- Li CJ, Claxton BB, Block P, Reilly S, Manski S, Choudhary C. Acute Esophageal Necrosis Secondary to a Paraesophageal Hernia. Case Rep Gastroenterol. 2021 Jul 5;15(2):594-597. doi:10.1159/000517235. PMID: 34616261; PMCID: PMC8454224.
- Grisham E, Abu Khalaf S, Kuwajima V. Acute Esophageal Necrosis in a Patient With Prostate Cancer Postchemotherapy. ACG Case Rep J. 2020 Apr 7;7(4):e00366. doi:10.14309/crj.0000000000000366. PMID: 32548194; PMCID: PMC7224703.
- Sandhu S, Wang T, Prajapati D. Acute esophageal necrosis complicated by refractory stricture formation. JGH Open. 2021 Mar 1;5(4):528-530. doi: 10.1002/jgh3.12520. PMID: 33869789;PMCID: PMC8035479.
- Polavarapu A, Gurala D, Mudduluru B, Idiculla PS, Philipose J, Daoud M, Narula N, Gumaste V. A Case of Acute Esophageal Necrosis from Unruptured Thoracic Aortic Aneurysm. Case Rep Gastrointest Med. 2020 May 29;2020:3575478. doi: 10.1155/2020/3575478. PMID: 32550030; PMCID: PMC7275959.
- Sato T, Banno H, Komori K. Acute esophageal necrosis after endovascular abdominal aneurysm repair. J Vasc Surg Cases Innov Tech. 2021 Jul 21;7(4):597-598. doi: 10.1016/j.jvscit.2021.07.004. PMID: 34693085; PMCID: PMC8515392.
- Kwon HJ, Park SH, Ahn JH, Lee TH, Lee CK. Acute esophageal necrosis occurring in a patient undergoing percutaneous coronary intervention. Korean J Intern Med. 2014 May;29(3):379-82. doi: 10.3904/kjim.2014.29.3.379. Epub 2014 Apr 29. PMID: 24851074; PMCID: PMC4028529.
- Iorio N, Bernstein GR, Malik Z, Schey R. Acute Esophageal Necrosis Presenting With Henoch-Schönlein Purpura. ACG Case Rep J. 2015 Oct 9;3(1):17-9. doi: 10.14309/crj.2015.87. PMID: 26504868; PMCID: PMC4612748.
- Shah A, Thoguluva Chandreskar V, Doobay R, Kahlon A, Amzuta I. Acute Esophageal Necrosis in an Alcoholic after Successful Resuscitation from Cardiac Arrest. Case Rep Gastrointest Med. 2017;2017:5092906. doi: 10.1155/2017/5092906. Epub 2017 Jun 19. PMID: 28706745; PMCID: PMC5494557.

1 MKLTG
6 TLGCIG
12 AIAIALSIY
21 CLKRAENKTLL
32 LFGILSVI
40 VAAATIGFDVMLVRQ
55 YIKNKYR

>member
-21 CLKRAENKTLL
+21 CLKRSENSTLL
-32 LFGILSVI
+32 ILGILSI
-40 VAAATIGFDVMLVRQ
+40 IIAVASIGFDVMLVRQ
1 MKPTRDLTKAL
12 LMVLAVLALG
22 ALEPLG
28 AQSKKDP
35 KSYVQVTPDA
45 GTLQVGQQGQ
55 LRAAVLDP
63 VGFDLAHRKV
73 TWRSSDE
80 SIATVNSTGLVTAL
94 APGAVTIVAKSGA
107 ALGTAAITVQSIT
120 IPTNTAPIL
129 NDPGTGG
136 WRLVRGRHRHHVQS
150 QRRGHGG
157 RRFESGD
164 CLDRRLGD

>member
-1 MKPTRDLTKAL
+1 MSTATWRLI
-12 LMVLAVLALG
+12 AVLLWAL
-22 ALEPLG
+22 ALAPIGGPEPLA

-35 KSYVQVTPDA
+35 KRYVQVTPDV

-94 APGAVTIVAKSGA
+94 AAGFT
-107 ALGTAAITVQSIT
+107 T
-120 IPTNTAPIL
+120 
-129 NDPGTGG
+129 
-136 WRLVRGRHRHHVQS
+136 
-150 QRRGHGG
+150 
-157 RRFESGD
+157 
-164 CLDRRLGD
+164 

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- Bawazir YM, Mustafa MA. Acute Esophageal Necrosis Associated With Methicillin-Resistant Staphylococcus Aureus Septicemia: A Case Report. Cureus. 2020 Jun 20;12(6):e8720. doi:10.7759/cureus.8720. PMID: 32699715; PMCID: PMC7372197.
- Mustafa NF, Jafri NS, Holtorf HL, Shah SK. Acute oesophageal necrosis in a patient with recent SARS-CoV-2. BMJ Case Rep. 2021 Aug 16;14(8):e244164. doi: 10.1136/bcr-2021-244164.PMID: 34400428; PMCID: PMC8370557.
- Riascos MJ, Watts-Pajaro FA, Uribe-Buritica FL, Serna JJ, Rojas O, Zarama Cordoba V. Sudden Esophageal Necrosis and Mediastinitis Associated with Invasive Candidiasis: A Case Report. Am J Case Rep. 2021 Jun 28;22:e928394. doi: 10.12659/AJCR.928394. PMID: 34181635; PMCID: PMC8255081.
- Tomori M, Mukaigawara M, Narita M. Acute Esophageal Necrosis Associated with Strongyloides stercoralis Hyperinfection. Am J Trop Med Hyg. 2019 May;100(5):1037-1038. doi:10.4269/ajtmh.18-0664. PMID: 31088606; PMCID: PMC6493964.
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- Makeen A, Al-Husayni F, Banamah T. Acute Esophageal Necrosis Early after Renal Transplantation. Case Rep Nephrol. 2021 Oct 15;2021:5164373. doi: 10.1155/2021/5164373. PMID:34691795; PMCID: PMC8536408.
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- Garcia Rodriguez V, Grami Z, Laney J, Cai Z, Larson S. Esophageal necrosis associated with sodium polystyrene sulfonate (Kayexalate) use. Proc (Bayl Univ Med Cent). 2020 Sep 2;3(4):624-626. doi: 10.1080/08998280.2020.1801322. PMID: 33100548; PMCID: PMC7549977.